During the popular factory of nightmares known as the Television Critics Association press tour, entertainment chair Nina Tassler revealed obnoxious details about the ending of CBS's longest-running joke about wieners. Entertainment Weekly reports the surprisingly unsurprising plan:
In the show's twelfth and final season, Walden (Ashton Kutcher) is going to have a major health scare that leads him to an "existential crisis" that causes the young playboy to want to "add more meaning to his life." So he decides to adopt a child. "He starts the [adoption] process and realizes it's very difficult to adopt the child as a single straight man. So, once and for all, he decides he's going to propose to Alan [Jon Cryer]—they're going to adopt a child as a 'gay' couple," Tassler said.
Once and for all, firstly. Scare quotes around... basically everything, second of all. Always a good sign. Thirdly, will we ever stop having to have this conversation? Straight people taking a vacation in gay people's lives is not funny or interesting or smart. It's gross. Sassy Gay Friend gross. Bachelorette Party At The Gay Bar gross. Which One's The Girl One gross.
The heart bleeds for all the straight white guys out there who desperately want a child accessory, but can't manage to form a relationship with a woman long enough to get one. That sounds really sad and very functional. If you think about it, it's pretty unfair that gay people can become parents so easily! And with so little fuss.
I guess the gays should probably admit this round's been solidly won, and start giving back to those poor guys who've been so terribly oppressed for so long. I mean if anyone should benefit from the total and universal human right to marriage everybody finally has, it should definitely be Ashton Kutcher. Isn't that what the fight for basic human equality is all about? Finding new problems to solve once we're all good?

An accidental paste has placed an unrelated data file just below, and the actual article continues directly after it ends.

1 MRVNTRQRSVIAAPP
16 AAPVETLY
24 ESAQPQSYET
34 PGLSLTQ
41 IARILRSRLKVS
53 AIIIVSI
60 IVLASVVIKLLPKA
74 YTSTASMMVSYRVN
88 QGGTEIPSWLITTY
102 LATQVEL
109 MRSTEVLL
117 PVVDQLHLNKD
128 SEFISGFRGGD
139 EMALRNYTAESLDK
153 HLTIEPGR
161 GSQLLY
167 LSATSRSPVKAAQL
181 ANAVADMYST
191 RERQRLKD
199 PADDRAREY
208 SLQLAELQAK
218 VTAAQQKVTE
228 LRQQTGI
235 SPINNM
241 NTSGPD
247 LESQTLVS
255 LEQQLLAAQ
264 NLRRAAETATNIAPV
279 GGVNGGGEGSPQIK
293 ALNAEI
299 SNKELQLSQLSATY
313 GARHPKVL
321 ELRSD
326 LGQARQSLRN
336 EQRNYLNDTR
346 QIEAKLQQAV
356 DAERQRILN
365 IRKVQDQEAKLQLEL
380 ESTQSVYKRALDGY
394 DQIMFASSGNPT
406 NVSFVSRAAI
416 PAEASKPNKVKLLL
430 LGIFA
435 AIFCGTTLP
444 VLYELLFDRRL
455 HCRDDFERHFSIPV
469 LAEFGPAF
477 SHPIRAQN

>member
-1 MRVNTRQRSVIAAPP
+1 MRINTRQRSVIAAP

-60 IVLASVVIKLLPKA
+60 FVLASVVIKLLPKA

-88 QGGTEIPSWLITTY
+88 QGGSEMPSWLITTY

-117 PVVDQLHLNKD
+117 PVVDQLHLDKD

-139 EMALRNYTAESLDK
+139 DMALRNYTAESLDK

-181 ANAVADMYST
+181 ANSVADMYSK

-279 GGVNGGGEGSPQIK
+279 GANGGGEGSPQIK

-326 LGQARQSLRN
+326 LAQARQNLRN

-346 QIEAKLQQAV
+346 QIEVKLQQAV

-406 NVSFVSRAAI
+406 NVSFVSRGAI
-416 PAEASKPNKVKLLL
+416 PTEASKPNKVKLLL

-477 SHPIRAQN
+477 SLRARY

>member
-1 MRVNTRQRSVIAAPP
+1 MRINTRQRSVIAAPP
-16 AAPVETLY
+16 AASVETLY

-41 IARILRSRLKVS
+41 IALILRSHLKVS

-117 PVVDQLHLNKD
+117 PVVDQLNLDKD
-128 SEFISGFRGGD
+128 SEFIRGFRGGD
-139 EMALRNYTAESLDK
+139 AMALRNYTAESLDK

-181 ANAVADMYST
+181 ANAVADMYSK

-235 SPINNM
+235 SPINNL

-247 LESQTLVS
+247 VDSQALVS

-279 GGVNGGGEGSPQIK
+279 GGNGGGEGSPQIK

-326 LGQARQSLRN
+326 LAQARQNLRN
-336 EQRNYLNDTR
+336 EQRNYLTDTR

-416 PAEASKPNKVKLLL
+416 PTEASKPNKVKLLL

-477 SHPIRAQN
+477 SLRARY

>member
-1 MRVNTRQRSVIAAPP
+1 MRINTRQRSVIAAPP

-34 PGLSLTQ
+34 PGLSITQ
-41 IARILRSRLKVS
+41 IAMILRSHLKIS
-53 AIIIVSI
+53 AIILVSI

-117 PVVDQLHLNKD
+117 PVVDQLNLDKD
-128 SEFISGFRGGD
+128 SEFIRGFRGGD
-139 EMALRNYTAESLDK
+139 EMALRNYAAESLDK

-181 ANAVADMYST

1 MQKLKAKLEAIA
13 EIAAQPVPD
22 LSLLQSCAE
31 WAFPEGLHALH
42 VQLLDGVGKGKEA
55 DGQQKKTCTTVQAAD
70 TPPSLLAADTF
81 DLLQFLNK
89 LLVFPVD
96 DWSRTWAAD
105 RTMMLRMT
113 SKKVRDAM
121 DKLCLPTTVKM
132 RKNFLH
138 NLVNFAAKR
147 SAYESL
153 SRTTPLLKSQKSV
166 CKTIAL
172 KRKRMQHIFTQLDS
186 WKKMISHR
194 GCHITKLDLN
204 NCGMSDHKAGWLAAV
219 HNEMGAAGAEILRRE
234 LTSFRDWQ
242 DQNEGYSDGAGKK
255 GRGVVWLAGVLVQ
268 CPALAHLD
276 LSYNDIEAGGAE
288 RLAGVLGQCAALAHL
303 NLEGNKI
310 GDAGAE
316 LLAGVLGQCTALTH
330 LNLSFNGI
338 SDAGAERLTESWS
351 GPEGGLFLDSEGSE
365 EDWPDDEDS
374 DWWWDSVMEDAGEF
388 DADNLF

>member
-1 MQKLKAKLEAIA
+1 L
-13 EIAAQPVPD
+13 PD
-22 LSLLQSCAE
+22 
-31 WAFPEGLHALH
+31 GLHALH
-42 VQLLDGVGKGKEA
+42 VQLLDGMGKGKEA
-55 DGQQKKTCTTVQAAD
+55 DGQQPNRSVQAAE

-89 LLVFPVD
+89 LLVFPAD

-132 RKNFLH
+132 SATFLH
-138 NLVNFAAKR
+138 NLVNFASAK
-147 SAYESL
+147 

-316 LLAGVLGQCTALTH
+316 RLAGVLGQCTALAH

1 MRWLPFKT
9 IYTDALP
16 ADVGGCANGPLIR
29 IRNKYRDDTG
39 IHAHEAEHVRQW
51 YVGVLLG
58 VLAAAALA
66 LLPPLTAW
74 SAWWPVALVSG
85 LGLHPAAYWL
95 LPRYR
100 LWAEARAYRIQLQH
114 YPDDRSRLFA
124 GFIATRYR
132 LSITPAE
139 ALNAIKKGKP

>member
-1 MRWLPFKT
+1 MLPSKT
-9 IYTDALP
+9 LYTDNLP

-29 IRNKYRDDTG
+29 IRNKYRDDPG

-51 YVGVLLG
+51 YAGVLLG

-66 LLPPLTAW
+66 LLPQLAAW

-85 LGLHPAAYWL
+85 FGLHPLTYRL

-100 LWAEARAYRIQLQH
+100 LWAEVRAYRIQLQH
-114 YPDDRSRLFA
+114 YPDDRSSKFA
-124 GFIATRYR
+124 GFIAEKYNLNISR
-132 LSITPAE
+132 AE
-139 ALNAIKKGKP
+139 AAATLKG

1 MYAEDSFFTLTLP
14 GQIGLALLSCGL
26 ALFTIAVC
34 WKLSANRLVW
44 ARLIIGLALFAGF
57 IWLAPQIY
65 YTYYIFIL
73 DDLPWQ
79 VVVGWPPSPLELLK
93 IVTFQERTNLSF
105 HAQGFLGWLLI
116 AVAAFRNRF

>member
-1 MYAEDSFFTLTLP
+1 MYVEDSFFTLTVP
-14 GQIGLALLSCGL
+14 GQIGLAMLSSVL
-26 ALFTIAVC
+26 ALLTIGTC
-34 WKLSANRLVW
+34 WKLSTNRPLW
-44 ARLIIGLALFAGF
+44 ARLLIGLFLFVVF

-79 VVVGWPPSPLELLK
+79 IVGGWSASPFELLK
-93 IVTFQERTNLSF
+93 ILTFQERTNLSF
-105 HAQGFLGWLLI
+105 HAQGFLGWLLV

Could this be done well? This taking a vacation in someone else's life because you have the privilege of doing so? And maybe even thinking that you're helping? Faking It on MTV did it, and did it well, but that's because the gay people on that show are 1) Gay and 2) People. But we're talking about a show that has, for twelve years, traded in the laziest and most hateful representations of femininity—and, homophobia being misogyny's inbred first cousin, plenty of bro-dog no-homo queer jokes—it's a lot bigger than "adding meaning" to Ashton Kutcher's life. It's about draining the meaning straight out of the lives of the people who serve as the hilarious punchline.
"I think it's a very positive statement [to say] 'I am going to adopt a child as a gay couple,'" Tassler said. "The reality is he can do that. And at one point you couldn't do that, and now you can do that, so I think that's a much more positive statement."
Quite the victory for (fake gay) straight people everywhere. Thank God we got that one settled.